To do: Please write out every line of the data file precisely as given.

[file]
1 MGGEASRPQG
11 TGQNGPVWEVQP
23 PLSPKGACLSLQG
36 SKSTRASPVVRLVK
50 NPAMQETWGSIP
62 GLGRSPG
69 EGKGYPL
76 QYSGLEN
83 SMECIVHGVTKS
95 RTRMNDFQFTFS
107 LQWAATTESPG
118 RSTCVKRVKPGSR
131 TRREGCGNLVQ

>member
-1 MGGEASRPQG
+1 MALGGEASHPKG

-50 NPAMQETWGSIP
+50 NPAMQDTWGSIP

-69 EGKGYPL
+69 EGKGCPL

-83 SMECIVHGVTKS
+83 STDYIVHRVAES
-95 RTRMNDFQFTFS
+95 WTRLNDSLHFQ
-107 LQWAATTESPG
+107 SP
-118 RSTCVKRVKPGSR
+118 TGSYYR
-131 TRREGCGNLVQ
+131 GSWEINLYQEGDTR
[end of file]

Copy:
1 MGGEASRPQG
11 TGQNGPVWEVQP
23 PLSPKGACLSLQG
36 SKSTRASPVVRLVK
50 NPAMQETWGSIP
62 GLGRSPG
69 EGKGYPL
76 QYSGLEN
83 SMECIVHGVTKS
95 RTRMNDFQFTFS
107 LQWAATTESPG
118 RSTCVKRVKPGSR
131 TRREGCGNLVQ

>member
-1 MGGEASRPQG
+1 MALGGEASHPKG

-50 NPAMQETWGSIP
+50 NPAMQDTWGSIP

-69 EGKGYPL
+69 EGKGCPL

-83 SMECIVHGVTKS
+83 STDYIVHRVAES
-95 RTRMNDFQFTFS
+95 WTRLNDSLHFQ
-107 LQWAATTESPG
+107 SP
-118 RSTCVKRVKPGSR
+118 TGSYYR
-131 TRREGCGNLVQ
+131 GSWEINLYQEGDTR